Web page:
How Do I Deal with an Asbestos Problem?
Valley Restoration and Construction specialists will either repair or remove the asbestos in your home.
Repairing Asbestos-Contaminated Areas
Depending on the extent of the asbestos problem, we may choose to repair the area. We can encapsulate or coat the contaminated area with a sealant that will keep all the broken asbestos fibers together and stop them from becoming airborne. This can be effective depending on the situation. However, the material is still there and may still present a problem in the future.
Don’t forget that the goal is to ensure that your home remains safe for you and your family, both now and in the future.
The State of Colorado has stringent regulations regarding asbestos that include residential homes. Any home that requires the removal of 32 square feet or more of suspect material, regardless of the age of the home, requires asbestos testing or the material should be treated as asbestos in lieu of testing. Suspect materials include sheet vinyl, vinyl tile, adhesives, drywall joint compound, and drywall surfacing (texture). Surfacing, in particular, can become extremely friable during renovation activities.
Therefore, if you plan on doing a major remodeling project, we may need to remove asbestos from your home. The best way to handle asbestos is to completely remove it (abatement) with a state-licensed contractor.
Valley Restoration and Construction will remove asbestos if it has crumbled and repairing it is not an option. If asbestos is beyond encapsulation, we will clear away the contaminated construction components and replace them with asbestos-free ones to ensure that your home is safe for you and your family.
In this case, our expert crew will come and dispose of all the affected materials.
Disposing of Asbestos
The State of Colorado, under certain circumstances, does allow a homeowner to opt out of state regulations regarding asbestos. Even so, federal regulations must still be adhered to, which include the proper disposal of the asbestos material in a landfill certified to accept asbestos waste. Unfortunately, these are few and far between.
We will dispose of all asbestos material in licensed landfills and follow strict procedures during the removal, sealing, and transportation stages.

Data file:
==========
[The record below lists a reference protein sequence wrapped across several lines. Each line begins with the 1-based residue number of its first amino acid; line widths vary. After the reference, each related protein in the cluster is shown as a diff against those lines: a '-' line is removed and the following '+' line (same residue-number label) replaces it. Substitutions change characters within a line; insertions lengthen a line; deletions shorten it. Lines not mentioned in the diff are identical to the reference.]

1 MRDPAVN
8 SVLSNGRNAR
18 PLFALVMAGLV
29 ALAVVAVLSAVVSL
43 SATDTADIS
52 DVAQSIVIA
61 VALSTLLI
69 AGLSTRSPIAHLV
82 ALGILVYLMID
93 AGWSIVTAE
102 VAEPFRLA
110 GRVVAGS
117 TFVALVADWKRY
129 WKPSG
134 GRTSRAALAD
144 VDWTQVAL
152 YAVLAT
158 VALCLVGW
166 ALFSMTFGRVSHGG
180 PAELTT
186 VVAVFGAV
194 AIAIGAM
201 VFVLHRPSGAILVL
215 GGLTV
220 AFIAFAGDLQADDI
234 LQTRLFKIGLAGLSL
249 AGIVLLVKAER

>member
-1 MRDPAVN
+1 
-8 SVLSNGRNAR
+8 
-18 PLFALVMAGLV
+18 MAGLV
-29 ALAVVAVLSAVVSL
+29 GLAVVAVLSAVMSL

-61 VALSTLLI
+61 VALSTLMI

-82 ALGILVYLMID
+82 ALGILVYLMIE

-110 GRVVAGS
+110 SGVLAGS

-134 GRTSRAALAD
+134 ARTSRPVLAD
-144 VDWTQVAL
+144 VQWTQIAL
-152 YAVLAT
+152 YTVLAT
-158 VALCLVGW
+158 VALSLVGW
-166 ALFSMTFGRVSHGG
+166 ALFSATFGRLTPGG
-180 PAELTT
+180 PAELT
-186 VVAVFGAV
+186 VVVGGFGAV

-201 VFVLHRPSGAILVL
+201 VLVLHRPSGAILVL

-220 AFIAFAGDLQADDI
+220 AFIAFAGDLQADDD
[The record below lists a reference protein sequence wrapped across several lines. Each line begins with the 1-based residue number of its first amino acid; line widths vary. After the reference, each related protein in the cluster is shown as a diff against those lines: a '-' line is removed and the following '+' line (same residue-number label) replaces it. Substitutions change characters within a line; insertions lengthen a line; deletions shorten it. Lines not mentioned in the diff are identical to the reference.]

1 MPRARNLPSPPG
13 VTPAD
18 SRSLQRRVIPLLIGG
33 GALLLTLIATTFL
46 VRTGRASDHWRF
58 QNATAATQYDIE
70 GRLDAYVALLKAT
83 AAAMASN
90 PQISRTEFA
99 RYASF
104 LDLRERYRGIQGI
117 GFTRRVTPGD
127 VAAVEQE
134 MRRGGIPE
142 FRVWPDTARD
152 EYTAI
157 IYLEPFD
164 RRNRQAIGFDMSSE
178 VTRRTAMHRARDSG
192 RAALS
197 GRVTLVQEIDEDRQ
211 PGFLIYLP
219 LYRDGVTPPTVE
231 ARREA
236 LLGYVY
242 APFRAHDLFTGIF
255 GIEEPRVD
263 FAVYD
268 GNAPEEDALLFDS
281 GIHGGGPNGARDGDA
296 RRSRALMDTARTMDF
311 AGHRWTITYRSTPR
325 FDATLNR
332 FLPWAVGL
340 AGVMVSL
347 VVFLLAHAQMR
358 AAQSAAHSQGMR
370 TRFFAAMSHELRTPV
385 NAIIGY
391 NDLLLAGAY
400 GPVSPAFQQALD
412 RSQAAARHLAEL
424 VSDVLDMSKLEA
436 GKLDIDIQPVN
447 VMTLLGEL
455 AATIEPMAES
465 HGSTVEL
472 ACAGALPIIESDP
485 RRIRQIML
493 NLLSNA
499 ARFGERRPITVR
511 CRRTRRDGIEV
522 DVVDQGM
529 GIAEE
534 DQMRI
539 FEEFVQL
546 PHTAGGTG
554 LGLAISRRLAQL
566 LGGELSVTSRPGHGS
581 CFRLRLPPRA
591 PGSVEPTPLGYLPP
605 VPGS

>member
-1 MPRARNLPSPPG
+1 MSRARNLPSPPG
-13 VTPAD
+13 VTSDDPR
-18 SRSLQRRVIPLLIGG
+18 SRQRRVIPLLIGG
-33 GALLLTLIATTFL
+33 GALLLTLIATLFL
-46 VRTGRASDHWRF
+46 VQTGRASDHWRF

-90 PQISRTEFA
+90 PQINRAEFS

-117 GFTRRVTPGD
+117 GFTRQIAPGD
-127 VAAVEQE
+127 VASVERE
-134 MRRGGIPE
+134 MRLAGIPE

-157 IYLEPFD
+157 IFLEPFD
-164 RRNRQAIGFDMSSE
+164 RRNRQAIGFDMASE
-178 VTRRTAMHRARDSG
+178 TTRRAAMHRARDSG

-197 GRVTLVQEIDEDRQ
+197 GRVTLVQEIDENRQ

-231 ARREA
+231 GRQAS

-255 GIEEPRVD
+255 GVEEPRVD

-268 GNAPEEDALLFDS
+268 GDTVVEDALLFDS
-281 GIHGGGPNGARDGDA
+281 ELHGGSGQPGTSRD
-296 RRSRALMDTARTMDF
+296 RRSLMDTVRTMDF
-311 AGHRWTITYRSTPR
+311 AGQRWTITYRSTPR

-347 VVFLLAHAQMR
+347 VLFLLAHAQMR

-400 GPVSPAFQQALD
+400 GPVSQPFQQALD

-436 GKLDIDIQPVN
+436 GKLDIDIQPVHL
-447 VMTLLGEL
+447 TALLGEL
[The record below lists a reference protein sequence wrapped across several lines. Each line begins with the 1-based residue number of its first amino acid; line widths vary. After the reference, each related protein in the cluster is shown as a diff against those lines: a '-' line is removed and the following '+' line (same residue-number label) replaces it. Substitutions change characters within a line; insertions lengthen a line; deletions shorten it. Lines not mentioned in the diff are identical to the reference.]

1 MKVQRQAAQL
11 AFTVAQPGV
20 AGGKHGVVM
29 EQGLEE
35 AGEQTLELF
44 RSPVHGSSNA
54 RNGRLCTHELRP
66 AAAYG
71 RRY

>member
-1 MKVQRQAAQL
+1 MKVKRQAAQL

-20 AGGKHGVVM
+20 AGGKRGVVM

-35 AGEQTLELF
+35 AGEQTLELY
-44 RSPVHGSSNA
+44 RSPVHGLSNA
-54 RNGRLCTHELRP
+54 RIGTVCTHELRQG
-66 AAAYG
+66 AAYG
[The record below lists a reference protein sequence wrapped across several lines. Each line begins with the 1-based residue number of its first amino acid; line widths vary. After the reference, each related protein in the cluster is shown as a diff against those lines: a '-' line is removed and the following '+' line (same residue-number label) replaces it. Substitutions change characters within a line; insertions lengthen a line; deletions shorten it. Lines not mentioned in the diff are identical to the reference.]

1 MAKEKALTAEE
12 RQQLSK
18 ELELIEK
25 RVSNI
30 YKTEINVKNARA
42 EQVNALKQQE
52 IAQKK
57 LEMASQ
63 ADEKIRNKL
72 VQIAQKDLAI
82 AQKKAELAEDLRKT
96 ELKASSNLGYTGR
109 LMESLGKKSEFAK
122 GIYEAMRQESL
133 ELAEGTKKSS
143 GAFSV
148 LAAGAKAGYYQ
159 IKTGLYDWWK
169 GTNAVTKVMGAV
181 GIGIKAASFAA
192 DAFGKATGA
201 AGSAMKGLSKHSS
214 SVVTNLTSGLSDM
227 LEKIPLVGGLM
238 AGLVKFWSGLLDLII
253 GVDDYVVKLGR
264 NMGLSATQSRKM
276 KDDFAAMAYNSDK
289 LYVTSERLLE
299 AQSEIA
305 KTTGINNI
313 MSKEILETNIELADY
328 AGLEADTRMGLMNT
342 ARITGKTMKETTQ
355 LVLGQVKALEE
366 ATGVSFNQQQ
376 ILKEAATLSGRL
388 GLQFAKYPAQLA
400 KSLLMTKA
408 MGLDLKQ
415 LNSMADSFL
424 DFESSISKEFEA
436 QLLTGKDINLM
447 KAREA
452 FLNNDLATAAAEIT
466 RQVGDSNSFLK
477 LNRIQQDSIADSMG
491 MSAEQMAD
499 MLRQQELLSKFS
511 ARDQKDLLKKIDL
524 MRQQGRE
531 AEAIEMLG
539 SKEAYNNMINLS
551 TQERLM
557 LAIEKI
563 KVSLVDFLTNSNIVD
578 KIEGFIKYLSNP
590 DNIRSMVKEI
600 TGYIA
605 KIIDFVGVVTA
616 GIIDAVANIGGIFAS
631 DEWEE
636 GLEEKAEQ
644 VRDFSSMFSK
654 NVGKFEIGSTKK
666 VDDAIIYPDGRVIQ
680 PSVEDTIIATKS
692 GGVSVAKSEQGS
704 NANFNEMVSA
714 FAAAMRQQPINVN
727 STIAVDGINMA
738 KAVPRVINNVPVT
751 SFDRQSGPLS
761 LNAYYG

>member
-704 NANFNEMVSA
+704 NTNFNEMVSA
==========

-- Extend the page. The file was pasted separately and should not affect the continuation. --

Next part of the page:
Trust Valley Restoration and Construction for Any Asbestos Problems
Valley Restoration and Construction is a state-licensed contractor with a team of asbestos removal specialists. We will come to your home or building and assess the potential danger. If asbestos fibers have been released, we will encapsulate or remove the affected areas depending on the circumstances.
Asbestos used to be an insulating material until the early 1980s, when it was discovered that asbestos may become friable and release airborne fibers that can be detrimental to a homeowner’s health.
Because of those fibers’ carcinogenic properties, asbestos is no longer used in home construction. Homes that were built before the early 1980s, however, could still have asbestos in them.
If you own an older home and want to improve it, you may start tearing down walls, drilling holes, and removing construction materials. Unfortunately, by doing so, you may be releasing dangerous asbestos fibers into the air. Likewise, when you repair a wall or fix something that’s broken, you need to ensure you are not hammering, drilling, or screwing through an asbestos layer.
Many homeowners wonder how they can detect whether their home has asbestos and whether they can do anything about it. Valley Restoration and Construction has the answer.
What Is Asbestos?
Asbestos is a mineral that was widely used in construction for its durability, low cost, and fire-resistant qualities. It was used extensively in homes throughout the US for decades and you could find asbestos in insulation, roofing, tile glue, drywall, window caulking, glazing, pipe insulation, boilers, HVAC systems, siding, and even fireplaces.
Since the 1970s, however, it gradually became apparent that asbestos could cause lung disease and lung cancer. More than half a million Americans have died from asbestos-related diseases so far. As a result, asbestos has been banned from construction, particularly in homes.
Given its decades-long popularity, however, there is still a large stock of homes that were built 40 or 60 years ago and that still contain asbestos.
How Dangerous Is Asbestos?
If asbestos is left untouched and has not gone through any sort of damage, it poses no risk to your health. That’s because the airborne fibers cannot be released until asbestos becomes friable, so solid asbestos is safe.